R-Ketamine vs. S-Ketamine

(R,S)-ketamine is a N-methyl-ᴅ-aspartate (NMDA) receptor antagonist and a commonly used anesthetic agent worldwide. In the late 1990s, studies and case reports began highlighting this drug’s rapid-acting and sustained antidepressant effects, a major discovery in the research of mood disorders [1]. (R,S)-ketamine is a mixture of the two enantiomers R- and S-ketamine, which predominantly differ in their binding properties [2]. S-ketamine has an approximately fourfold greater affinity for the phencyclidine site of the NMDA receptor than R-ketamine as well as strong anti-depressant effects but also strong psychomimetic side effects such as confusion, euphoria, perceptual difficulties, or mood elevation. On the other hand, R-ketamine is generally associated with a milder but longer-lasting antidepressant effect [2,3].

In 2017, a PET study on conscious monkeys found a reduction of dopamine D2/3 binding potential in the striatum following S-ketamine administration, but not R-ketamine [4]. In 2000, a research team in Japan used monkey brains and found [11C] raclopride could be used in PET to detect release of endogenous dopamine from presynaptic terminals [5]. Applying this finding, researchers at the Central Research Laboratory in Japan (2017) found marked radioactivity in the striatum of S-ketamine-treated animals, suggesting S-ketamine causes significant release of dopamine but prevents it from binding to its receptors [4]. The excessive dopamine may also be the cause of the psychosis and dissociation associated with chronic S-ketamine administration. In healthy subjects, an infusion of S-ketamine produced a dissociative state, changes in mood and sensory perception, difficulty in reality appraisal, and ego inflation [6]. Despite an increasing number of studies arguing in favor of ketamine’s role in treating depressive disorders, the drug’s abuse potential is its greatest limitation. The conditioned place preference test (CPP) is a widely used behavioral model designed to assess a drug’s rewarding, aversive, or addicting effects [7].  A 2015 preclinical study found ketamine (the racemic combination) increased scores on the CPP test, suggesting ketamine itself is rewarding [8]. Another preclinical study used the same assessment and found similar increases after S-ketamine administration, but not R-ketamine, indicating potential abuse liability of S-ketamine in particular [9].

Parvalbumin (PV) positive cells are GABAergic interneurons that rely on Ca2+ binding for proper functioning [10]. A reduction in PV-neurotransmission is associated with neuropsychiatric disorders such as Alzheimer’s Disease, autism spectrum disorder, schizophrenia, and substance use disorder. In 2016, a research team in Japan used PV-immunohistochemistry to assess the effect of intermittent ketamine administration. They observed a significant decrease in PV-immunoreactivity in the prelimbic and infralimbic areas of the prefrontal cortex, as well as the CA1, CA3, and dentate gyrus of the hippocampus after intermittent administrations of S-ketamine, but not R-ketamine [11]. These results correlate with earlier findings using the same methods but with single-dose administrations of the respective drugs [8].  These studies suggest S-ketamine plays a role in the loss of PV-positive cells, which is associated with psychiatric presentations [11].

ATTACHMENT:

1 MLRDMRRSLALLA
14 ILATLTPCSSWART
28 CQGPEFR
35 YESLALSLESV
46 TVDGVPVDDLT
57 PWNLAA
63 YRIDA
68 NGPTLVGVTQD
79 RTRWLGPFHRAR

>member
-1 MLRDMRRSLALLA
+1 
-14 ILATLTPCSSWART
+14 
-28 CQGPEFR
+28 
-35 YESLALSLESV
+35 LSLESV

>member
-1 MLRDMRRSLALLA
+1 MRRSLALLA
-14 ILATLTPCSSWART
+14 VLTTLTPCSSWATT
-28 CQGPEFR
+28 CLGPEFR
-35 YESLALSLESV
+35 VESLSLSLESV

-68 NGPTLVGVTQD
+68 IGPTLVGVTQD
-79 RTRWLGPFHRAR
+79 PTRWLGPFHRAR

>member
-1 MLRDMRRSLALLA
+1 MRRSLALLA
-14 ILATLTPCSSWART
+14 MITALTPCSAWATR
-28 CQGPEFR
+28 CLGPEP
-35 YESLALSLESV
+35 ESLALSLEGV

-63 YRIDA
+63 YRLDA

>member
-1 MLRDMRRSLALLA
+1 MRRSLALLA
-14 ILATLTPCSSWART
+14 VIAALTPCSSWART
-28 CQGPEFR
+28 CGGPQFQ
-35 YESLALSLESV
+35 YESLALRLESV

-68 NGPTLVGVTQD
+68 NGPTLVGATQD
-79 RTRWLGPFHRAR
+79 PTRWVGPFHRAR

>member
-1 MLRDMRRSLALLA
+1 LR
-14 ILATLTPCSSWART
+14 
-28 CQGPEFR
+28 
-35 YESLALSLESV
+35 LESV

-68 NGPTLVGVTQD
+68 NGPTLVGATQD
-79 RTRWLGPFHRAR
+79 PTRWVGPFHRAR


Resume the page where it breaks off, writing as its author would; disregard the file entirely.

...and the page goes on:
S-ketamine is metabolized to its major metabolite, S-norketamine, by cytochrome P450 enzymes. Like S-ketamine, S-norketamine induces strong antidepressant effects in murine models of depression. S-norketamine significantly attenuated the reduced dendritic spine density in the prelimbic area, the CA3, and the dentate gyrus in mice exposed to chronic social defeat stress. In the same regions, S-norketamine also improved reduced levels of BDNF protein, a marker of neuroplasticity [12]. Unlike S-ketamine, its metabolite does not show psychomimetic effects such as increased locomotion, hyperactivity, or increased scores on the conditioned place preference test. S-norketamine also had no effect on the proportion of PV-positive cells in the prefrontal cortex [9,12]. These results suggest that S-norketamine may be a more promising therapeutic approach, if it can be successfully stabilized and administered.

Although the US and Europe approved an S-ketamine based nasal spray for treatment-resistant depression, several concerns have been raised, including its safety for pediatric patients and its numerous side effects [13,14]. A recent pilot study demonstrated R-ketamine produced sustained antidepressant effects without side effects such as dissociation [9,15]. With ketamine’s different enantiomers and metabolites, more research on their effects and applications is warranted. 


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  12. Yang, C., Kobayashi, S., Nakao, K., Dong, C., Han, M., Qu, Y., Ren, Q., Zhang, J., Ma, M., Toki, H., Yamaguchi, J., Chaki, S., Shirayama, Y., Nakazawa, K., Manabe, T., & Hashimoto, K. (2018). AMPA Receptor Activation–Independent Antidepressant Actions of Ketamine Metabolite (S)-norketamine. Biological Psychiatry84(8), 591–600. 
  13. Zimmermann, K. S., Richardson, R., & Baker, K. D. (2020). Esketamine as a Treatment for Pediatric Depression: Questions of Safety and Efficacy. The Lancet Psychiatry7(10), 827–829.
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